It's mid-March in Muzaffarpur, and the lychee trees are almost in bloom in this remote corner of northern India. When the flowering begins, beekeepers like Manoj Kumar Singh will take their hive boxes to the edges of the nearby orchards, leaving their bees to produce the region's renowned lychee honey. Beekeeping is a tradition in Muzaffarpur, and for decades, so was poverty. "If you had guests, you'd wonder, How are we even going to offer them a cup of tea?" he says. But honey prices have tripled in the past few years, and that's afforded Singh, 33, enough income to hire a full-time employee, purchase new plots of land, build an addition to his brick house and buy a new motorbike to ride around his village.
Singh's reversal-of-fortune story is all the more remarkable because it is set in a village, not in one of India's urban centers like Bangalore, Mumbai or Delhi. It's a sign of change as the nation's development experts and multinationals turn their attention to rural India. It's there that the income gap between Rising India and the Other India is most pronounced. From 2005 to 2010, India's consuming class grew even faster than expected, to more than 216 million people. But so did the ranks of the desperately poor a population more than twice that size, most of it in rural India whose incomes aren't enough to buy much of anything.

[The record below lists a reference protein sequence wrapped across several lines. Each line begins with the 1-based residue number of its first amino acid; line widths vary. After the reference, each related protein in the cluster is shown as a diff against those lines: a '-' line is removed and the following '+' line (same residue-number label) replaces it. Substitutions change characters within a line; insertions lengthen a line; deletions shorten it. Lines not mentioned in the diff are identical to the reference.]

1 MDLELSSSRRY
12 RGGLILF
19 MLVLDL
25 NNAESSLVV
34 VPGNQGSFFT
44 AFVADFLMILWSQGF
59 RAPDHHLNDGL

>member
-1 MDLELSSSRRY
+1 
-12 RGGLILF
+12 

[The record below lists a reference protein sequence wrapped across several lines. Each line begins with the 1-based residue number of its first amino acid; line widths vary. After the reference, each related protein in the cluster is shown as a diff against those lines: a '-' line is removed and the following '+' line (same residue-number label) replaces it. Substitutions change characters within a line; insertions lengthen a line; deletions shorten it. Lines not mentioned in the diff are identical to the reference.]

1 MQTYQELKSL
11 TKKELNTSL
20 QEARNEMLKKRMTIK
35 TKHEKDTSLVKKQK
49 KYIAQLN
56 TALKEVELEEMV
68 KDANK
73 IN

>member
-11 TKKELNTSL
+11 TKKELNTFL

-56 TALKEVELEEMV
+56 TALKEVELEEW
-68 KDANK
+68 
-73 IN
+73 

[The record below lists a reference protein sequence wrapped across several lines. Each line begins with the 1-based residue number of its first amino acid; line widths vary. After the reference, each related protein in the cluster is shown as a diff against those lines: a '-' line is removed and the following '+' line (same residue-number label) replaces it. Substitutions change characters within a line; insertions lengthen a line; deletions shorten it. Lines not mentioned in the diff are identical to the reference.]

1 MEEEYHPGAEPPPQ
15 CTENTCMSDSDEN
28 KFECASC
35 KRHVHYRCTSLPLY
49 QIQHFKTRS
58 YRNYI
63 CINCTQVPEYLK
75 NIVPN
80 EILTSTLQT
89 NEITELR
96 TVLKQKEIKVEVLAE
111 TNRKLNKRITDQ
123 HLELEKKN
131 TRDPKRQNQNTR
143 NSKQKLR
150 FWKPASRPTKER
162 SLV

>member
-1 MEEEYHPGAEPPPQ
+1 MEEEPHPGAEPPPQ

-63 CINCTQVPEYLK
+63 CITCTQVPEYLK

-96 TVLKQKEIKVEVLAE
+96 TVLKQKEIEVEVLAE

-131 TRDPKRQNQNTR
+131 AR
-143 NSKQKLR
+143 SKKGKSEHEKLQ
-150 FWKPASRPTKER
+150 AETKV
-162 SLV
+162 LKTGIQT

This gap became plain during a surge in food prices earlier this year. Spikes in the prices of onions and other vegetables sent thousands into the streets to protest, a reminder that despite India's 8% growth, it is also home to 64 million malnourished children, nearly half the world's total. India produces enough food for them, but not all their families can afford to buy it. "There is a very vulnerable section who may not have seen any change in their income levels," says Kaushik Basu, India's chief economic adviser. "If income does not change and if prices rise, you're being hit badly."
These numbers tell a hard truth: India's economic epic has reached the end of Act I and can't continue unless the rural poor join in. Leaving them behind undermines the health of the whole economy, says K.M. Chandrasekhar, India's Cabinet Secretary. The consumption and spending of a small but thriving urban elite cannot sustain growth or generate enough jobs for the 840 million people in rural India. "We cannot afford to exclude the rural population," he says. If India can double growth in the farm sector to 4%, he estimates, it could add as much as 2 percentage points to GDP growth and finally close the gap with China. That realization has led to a deeper engagement with the so-called bottom of the pyramid; forward-thinking companies and development groups are trying to raise the incomes of the rural poor by connecting them with the rest of the economy and transforming them into a new base of consumers.